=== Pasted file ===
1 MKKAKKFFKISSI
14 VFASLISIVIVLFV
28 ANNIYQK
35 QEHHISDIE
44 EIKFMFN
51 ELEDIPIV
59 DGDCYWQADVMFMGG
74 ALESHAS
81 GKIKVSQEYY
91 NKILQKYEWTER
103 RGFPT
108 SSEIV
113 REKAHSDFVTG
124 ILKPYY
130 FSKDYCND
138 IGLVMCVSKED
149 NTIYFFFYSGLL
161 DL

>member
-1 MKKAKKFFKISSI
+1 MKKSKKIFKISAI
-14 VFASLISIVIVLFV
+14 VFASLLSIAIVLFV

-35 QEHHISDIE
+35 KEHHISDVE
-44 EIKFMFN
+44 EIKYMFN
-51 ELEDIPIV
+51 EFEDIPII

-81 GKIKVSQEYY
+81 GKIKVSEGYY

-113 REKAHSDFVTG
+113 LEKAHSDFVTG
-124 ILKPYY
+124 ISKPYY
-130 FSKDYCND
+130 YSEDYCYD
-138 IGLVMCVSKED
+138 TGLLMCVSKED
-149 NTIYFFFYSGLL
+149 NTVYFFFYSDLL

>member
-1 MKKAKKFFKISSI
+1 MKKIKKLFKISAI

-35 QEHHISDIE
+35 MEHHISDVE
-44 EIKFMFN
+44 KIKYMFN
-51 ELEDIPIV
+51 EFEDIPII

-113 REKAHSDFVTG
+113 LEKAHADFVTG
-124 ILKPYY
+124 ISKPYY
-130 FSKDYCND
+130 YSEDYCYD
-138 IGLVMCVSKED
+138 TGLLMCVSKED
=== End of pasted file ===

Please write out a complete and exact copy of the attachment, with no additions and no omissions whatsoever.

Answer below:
1 MKKAKKFFKISSI
14 VFASLISIVIVLFV
28 ANNIYQK
35 QEHHISDIE
44 EIKFMFN
51 ELEDIPIV
59 DGDCYWQADVMFMGG
74 ALESHAS
81 GKIKVSQEYY
91 NKILQKYEWTER
103 RGFPT
108 SSEIV
113 REKAHSDFVTG
124 ILKPYY
130 FSKDYCND
138 IGLVMCVSKED
149 NTIYFFFYSGLL
161 DL

>member
-1 MKKAKKFFKISSI
+1 MKKSKKIFKISAI
-14 VFASLISIVIVLFV
+14 VFASLLSIAIVLFV

-35 QEHHISDIE
+35 KEHHISDVE
-44 EIKFMFN
+44 EIKYMFN
-51 ELEDIPIV
+51 EFEDIPII

-81 GKIKVSQEYY
+81 GKIKVSEGYY

-113 REKAHSDFVTG
+113 LEKAHSDFVTG
-124 ILKPYY
+124 ISKPYY
-130 FSKDYCND
+130 YSEDYCYD
-138 IGLVMCVSKED
+138 TGLLMCVSKED
-149 NTIYFFFYSGLL
+149 NTVYFFFYSDLL

>member
-1 MKKAKKFFKISSI
+1 MKKIKKLFKISAI

-35 QEHHISDIE
+35 MEHHISDVE
-44 EIKFMFN
+44 KIKYMFN
-51 ELEDIPIV
+51 EFEDIPII

-113 REKAHSDFVTG
+113 LEKAHADFVTG
-124 ILKPYY
+124 ISKPYY
-130 FSKDYCND
+130 YSEDYCYD
-138 IGLVMCVSKED
+138 TGLLMCVSKED